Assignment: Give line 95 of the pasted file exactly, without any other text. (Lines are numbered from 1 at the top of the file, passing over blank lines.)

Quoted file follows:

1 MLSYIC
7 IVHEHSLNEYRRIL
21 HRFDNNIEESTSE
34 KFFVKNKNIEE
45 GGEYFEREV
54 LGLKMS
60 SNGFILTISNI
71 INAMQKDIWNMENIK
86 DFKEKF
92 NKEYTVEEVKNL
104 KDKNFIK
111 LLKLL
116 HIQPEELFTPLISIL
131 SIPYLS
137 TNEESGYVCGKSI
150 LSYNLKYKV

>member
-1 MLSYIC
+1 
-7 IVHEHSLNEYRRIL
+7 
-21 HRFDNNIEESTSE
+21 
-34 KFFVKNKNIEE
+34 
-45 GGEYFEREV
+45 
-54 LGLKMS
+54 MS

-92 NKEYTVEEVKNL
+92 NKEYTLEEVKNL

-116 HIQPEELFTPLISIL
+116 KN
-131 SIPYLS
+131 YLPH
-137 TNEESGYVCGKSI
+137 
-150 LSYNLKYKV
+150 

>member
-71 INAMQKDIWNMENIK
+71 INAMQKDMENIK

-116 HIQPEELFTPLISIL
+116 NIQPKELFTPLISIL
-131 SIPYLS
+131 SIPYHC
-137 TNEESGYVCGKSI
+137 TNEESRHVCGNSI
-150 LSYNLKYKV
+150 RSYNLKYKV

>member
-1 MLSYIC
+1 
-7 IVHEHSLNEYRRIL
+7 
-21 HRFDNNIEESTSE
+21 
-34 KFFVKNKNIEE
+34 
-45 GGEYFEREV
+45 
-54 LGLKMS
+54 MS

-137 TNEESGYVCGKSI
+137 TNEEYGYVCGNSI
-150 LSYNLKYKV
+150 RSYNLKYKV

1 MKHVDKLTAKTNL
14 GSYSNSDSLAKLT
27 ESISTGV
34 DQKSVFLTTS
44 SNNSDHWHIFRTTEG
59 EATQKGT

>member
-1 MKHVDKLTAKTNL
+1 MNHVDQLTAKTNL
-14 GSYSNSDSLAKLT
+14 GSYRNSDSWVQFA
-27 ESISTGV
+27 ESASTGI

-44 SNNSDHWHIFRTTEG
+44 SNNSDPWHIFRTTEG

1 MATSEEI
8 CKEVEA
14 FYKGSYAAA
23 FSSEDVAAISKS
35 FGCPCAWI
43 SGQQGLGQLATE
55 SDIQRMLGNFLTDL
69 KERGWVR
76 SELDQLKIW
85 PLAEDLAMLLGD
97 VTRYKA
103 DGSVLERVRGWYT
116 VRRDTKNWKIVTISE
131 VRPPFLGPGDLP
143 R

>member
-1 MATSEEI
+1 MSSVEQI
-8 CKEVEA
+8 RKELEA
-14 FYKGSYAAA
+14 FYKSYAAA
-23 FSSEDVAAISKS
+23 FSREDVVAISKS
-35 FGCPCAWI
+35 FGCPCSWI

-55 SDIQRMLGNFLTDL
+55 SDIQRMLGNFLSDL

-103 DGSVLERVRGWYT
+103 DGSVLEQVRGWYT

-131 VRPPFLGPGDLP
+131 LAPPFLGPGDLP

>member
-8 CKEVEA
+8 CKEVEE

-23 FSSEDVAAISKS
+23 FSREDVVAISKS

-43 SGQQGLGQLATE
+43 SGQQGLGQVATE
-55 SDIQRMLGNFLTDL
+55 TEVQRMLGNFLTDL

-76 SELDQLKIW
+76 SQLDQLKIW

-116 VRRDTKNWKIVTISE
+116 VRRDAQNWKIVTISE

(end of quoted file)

116 VRRDTKNWKIVTISE